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From the cars they drive to the products they buy to where they invest, consumers are increasingly drawn to the idea of sustainability.Mihajlo Maricic

Sustainable investing is having a moment – just not necessarily the kind associated with positive returns.

A Morningstar.ca report for Canadian investors found that 71 per cent of sustainable equity funds underperformed their peers in the first quarter of 2022. While the environmental, social and governance (ESG) category aims to help investors avoid companies that are mired in controversy, Elon Musk has stirred it up. In May, Tesla Inc.’s CEO tweeted that “ESG is a scam.”

He was reacting to Tesla’s recent exclusion from the S&P 500 ESG Index. Tesla, which designs and manufactures electric vehicles and energy storage, was the target of concerns over its social and governance practices. Mr. Musk’s tweet drew attention.

“These kinds of comments are adding fuel to the fire about whether sustainable investing makes sense and can actually make a difference,” says David O’Leary, founder of Kind Wealth in Toronto, which specializes in sustainable investing strategies.

Still, Mr. O’Leary believes sustainable investing will only gain momentum, driven by shifting consumer behaviours. For instance, a 2021 global survey by Ipsos found that 56 per cent of respondents said they have changed products and services they consume over concerns about climate change.

The Morningstar report also noted the rising demand from investors, with 28 new sustainable investment products launched in Canada in the first quarter of 2022, more than in the previous two quarters combined. Net in-flows of capital into all sustainable mutual and exchange-traded funds in Canada were $2.2-billion in the first quarter, and total assets grew to $33-billion, up 43 per cent year over year.

Is the enthusiasm warranted? Investors need to look beyond the hype to find the genuine potential, says Mike Thiessen, chief sustainability officer at Genus Capital Management in Vancouver.

“There is a lot of marketing without substance in the financial industry with investment firms saying they’re ‘green,’” Mr. Thiessen says.

Many public corporations have made net-zero commitments while striving for high ESG scores from providers like MSCI Inc. Yet critics argue that some companies engage in superficial actions to boost their score, as opposed to making costly, difficult changes with more beneficial impacts.

That’s “gaming the system,” says Douglas Chow, CEO of PortageBay, a Toronto company specializing in assessing ESG performance of publicly traded companies.

“It can be a bit of a wild west,” Mr. Chow says. His company employs artificial intelligence (AI) to pore over news, financial reports and other information about corporations, providing an alternative to major providers such as MSCI and S&P Global.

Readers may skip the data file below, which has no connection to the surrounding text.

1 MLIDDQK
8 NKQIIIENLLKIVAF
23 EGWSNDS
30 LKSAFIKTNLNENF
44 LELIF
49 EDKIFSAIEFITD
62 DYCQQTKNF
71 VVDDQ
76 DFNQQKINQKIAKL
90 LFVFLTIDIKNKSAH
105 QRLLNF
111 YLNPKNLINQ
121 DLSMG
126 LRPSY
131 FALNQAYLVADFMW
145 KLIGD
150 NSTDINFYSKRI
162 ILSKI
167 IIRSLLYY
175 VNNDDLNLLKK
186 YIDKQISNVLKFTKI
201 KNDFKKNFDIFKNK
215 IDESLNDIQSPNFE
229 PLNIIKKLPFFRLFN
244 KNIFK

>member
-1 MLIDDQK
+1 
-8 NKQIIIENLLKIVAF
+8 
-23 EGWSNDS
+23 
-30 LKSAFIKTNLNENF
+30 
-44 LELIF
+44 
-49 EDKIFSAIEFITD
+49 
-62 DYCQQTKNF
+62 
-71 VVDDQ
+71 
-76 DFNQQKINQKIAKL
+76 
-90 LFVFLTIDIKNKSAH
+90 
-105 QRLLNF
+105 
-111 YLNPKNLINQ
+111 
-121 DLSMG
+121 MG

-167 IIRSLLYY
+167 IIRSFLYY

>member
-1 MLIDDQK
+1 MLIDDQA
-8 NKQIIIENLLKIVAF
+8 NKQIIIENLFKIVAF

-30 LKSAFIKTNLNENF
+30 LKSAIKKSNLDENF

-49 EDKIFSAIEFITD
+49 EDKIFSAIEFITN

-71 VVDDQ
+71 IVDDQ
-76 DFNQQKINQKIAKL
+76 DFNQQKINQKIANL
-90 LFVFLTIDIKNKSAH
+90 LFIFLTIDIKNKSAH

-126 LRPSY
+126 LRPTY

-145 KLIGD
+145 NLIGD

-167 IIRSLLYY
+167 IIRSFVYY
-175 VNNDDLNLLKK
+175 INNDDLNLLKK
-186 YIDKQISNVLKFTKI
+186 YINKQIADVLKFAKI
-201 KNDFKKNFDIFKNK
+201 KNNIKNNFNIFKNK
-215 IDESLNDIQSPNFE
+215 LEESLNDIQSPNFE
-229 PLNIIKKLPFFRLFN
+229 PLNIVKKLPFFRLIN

The challenge for many investors is figuring out which companies are making meaningful change and which ones are “greenwashing.” Mr. Chow says PortageBay’s technology aims to solve this problem, sifting through 200,000 websites in real-time across 100 nations in 65 languages.

Links between ESG and financial performance

Sustainable investing is about more than scores. It’s also about benchmarking ESG to financial performance.

Mr. Chow points to PortageBay research showing, for example, that e-commerce companies that use less energy earned higher stock-price returns over the past three years, and that oil-and-gas companies with lower emissions typically trade at higher valuations.

Companies that truly score higher on ESG often do well, and one reason is that they tend to better manage climate change risks, says Qayyum Rajan, Toronto-based global head of ESG Analytics, another provider of AI-driven sustainability research.

He explains the three main risks: physical (extreme weather events), transitional (shifting to a low-carbon economy), and regulatory (meeting government-mandated requirements to reduce emissions). How well all three are managed can have material impacts on a company’s financial and stock performance.

“For any industry or company, understanding how they are exposed to these risks, you can see how they might weather the storm and do better from a relative perspective,” Mr. Rajan says.

There are always other risks. That’s why it’s also important to look beyond whether a company is an environmental champion or laggard. Green reputations matter, as does overall ESG achievements. But so do other fundamentals.

Consider Tesla, widely considered “green”, Mr. Rajan says. The company’s share price soared last year over perceptions that it’s at the vanguard of climate-motivated consumer behaviour. Yet the price has gone down significantly since, for many reasons, including overvaluation.

As investors assess a company’s risks, ESG practices and potential to grow, sustainable assets under management could rise from US$35-trillion globally to US$53-trillion by 2025, according to a forecast in a recent Morgan Stanley report. The report described such investments as a prudent, risk-adjusted approach. Daniel Simkowitz, Morgan Stanley’s head of investment management, says sustainability is increasingly viewed as core to the future of investing.

On this point, Mr. Thiessen agrees: “It’s a good long-term strategy.”